VATICAN CITY: On Sunday, the day after his predecessor passed away at the age of 95, Pope Francis addressed thousands of Catholics at the Vatican for New Year’s Day services and paid tribute to the “beloved” Benedict XVI.
During a mass for peace at St. Peter’s Basilica, Francis said, “Today we entrust the beloved pope emeritus Benedict XVI to the most holy mother (the Virgin Mary), to accompany him in his passage from this world to God.”
The pope then observed a moment of silence in memory of the late pontiff as he delivered his Sunday Angelus prayer in St. Peter’s Square in front of thousands of people.
He concluded by saying, “Let us all join together, with one heart and one soul, in thanking God for the gift of this faithful servant of the Gospel and the Church.”
Benedict, a conservative intellectual who became the first pontiff in six centuries to step down in 2013, passed away on Saturday at his residence in a monastery on the Vatican grounds.
His body will be continued on Monday morning to St Peter’s Basilica, where for three days the public will actually want to offer their appreciation before a memorial service on Thursday regulated by Francis. The Vatican has stated that the ceremony will be “solemn but simple.” He will then be buried in the papal tombs beneath St. Peter’s Basilica.
Even though Benedict was more divisive, the most recent papal funeral, held in 2005 for John Paul II, drew a million faithful and heads of state from all over the world.
As pope, he struggled to impose his authority on the church as it battled a string of crises, including clerical sex abuse. A brilliant theologian, he alienated many Catholics with his steadfast defense of traditional values.
Despite the fact that the majority of those gathered at the Vatican on Sunday were on long-awaited vacations, many welcomed the opportunity to honor Benedict.
Paola Filippa, an Italian teacher who was in Rome for Christmas and was 58 years old, called him “a simple, humble, and great man.” Excellent in life, faith, simplicity, and love.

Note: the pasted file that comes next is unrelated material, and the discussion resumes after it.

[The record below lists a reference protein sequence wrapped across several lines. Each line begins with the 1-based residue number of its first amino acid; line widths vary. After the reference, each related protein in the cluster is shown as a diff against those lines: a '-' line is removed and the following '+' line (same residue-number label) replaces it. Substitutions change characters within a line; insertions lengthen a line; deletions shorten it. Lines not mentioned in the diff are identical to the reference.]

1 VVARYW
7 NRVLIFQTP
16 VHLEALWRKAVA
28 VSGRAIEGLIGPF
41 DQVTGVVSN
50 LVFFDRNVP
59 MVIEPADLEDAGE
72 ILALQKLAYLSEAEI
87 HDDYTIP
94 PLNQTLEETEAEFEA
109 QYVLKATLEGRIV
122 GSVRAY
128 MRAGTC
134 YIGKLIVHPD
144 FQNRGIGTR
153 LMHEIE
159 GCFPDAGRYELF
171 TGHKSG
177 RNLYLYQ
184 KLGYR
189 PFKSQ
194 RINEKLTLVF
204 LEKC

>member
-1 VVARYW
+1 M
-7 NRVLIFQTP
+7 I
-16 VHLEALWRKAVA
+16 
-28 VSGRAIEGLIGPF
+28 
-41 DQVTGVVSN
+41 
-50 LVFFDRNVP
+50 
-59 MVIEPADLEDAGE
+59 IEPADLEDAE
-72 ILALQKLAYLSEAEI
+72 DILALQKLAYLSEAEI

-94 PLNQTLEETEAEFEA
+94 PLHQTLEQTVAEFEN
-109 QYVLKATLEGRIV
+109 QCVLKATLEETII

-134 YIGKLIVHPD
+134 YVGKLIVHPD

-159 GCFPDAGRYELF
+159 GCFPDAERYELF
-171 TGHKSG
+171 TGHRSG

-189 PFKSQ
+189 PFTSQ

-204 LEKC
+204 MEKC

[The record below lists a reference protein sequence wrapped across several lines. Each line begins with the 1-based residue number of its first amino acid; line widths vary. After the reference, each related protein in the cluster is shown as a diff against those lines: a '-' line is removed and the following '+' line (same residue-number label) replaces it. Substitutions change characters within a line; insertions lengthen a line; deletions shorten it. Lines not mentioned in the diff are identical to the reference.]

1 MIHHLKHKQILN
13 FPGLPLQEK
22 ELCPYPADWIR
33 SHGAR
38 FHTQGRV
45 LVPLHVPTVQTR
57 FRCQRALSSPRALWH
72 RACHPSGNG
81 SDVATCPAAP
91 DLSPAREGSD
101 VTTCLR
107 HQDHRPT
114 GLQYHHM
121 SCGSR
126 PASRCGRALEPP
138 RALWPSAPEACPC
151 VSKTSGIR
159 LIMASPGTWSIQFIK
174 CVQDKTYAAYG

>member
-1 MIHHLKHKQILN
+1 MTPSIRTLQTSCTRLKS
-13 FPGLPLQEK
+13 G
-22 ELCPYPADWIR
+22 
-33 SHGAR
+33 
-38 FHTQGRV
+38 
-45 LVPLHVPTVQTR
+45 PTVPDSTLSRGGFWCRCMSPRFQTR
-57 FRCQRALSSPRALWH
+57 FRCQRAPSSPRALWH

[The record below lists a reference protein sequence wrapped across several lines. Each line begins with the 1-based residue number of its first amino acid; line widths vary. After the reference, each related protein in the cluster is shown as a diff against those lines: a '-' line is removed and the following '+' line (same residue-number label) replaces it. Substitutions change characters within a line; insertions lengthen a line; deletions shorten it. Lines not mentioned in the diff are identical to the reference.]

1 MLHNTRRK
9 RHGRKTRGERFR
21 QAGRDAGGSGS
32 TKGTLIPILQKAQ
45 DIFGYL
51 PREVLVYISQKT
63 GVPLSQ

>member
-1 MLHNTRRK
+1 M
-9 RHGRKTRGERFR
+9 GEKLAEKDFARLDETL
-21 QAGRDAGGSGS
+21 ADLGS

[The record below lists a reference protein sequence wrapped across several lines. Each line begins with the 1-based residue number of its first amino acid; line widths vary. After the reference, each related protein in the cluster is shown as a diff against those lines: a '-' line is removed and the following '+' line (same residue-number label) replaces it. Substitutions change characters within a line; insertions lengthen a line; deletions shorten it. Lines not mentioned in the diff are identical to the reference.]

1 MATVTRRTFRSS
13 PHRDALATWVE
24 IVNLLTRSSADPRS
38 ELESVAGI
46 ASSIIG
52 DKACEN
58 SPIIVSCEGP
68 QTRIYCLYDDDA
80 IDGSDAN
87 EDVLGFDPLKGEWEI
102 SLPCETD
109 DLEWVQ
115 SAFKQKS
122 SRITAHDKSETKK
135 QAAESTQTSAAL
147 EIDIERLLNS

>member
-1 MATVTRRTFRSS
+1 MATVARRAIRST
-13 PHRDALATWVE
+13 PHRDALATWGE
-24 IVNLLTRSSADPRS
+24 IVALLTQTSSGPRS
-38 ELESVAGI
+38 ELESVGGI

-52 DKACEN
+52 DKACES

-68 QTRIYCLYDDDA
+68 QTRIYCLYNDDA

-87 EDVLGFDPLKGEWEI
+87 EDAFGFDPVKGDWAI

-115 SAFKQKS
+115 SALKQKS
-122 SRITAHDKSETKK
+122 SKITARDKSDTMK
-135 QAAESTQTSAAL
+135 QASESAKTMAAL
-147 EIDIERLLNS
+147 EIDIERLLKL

– Two white men – On Saturday, tributes came in from all over the world, including from Catholic US President Joe Biden, who praised Benedict for his “devotion to the Church,” and Russian President Vladimir Putin, who praised him as a “defender of traditional Christian values.”
His demise finished off an exceptional circumstance in which two “men dressed in white” — Benedict and Francis — had existed together inside the walls of the little city-state.
For a long time, Benedict’s health had been deteriorating, and he had largely avoided the public eye.
Francis, 86, has hinted that if he were unable to fulfill his responsibilities, he might follow Benedict’s lead and resign.
He confessed in July that he needed to slow down or consider stepping aside due to knee issues that have forced him to use a wheelchair.
In addition, the Argentinean revealed earlier in December that he had executed a resignation letter when he took office in case poor health prevented him from performing his duties.
God’s Rottweiler: Benedict was born on April 16, 1927, in Marktl am Inn, Bavaria. When he became the first modern-era German pope, he was 78 years old, describing the process as “like the guillotine.”
Benedict was a cat lover who enjoyed studying and playing the piano, in contrast to his successor, a Jesuit who took pleasure in being among his flock.
In a previous position as chief doctrinal enforcer, he was dubbed “God’s Rottweiler” for fiercely defending traditional Catholic teaching on abortion, euthanasia, and gay marriage.
However, as pope, he struggled to contain numerous church scandals.
Although critics claimed that Benedict did not go far enough to address the issue and decades of cover-ups, he was the first pope to meet with victims of clerical child sex abuse.
Other controversies included remarks that enraged Muslims, a money-laundering scandal at the Vatican bank, and his own humiliation when his butler leaked secret documents to the media in 2012.
Benedict remained a symbol of the church’s conservative wing after he resigned.
According to Marco Politi, an Italian Vatican observer, those who fought Francis’ more liberal outlook “lose a living symbol” with his death.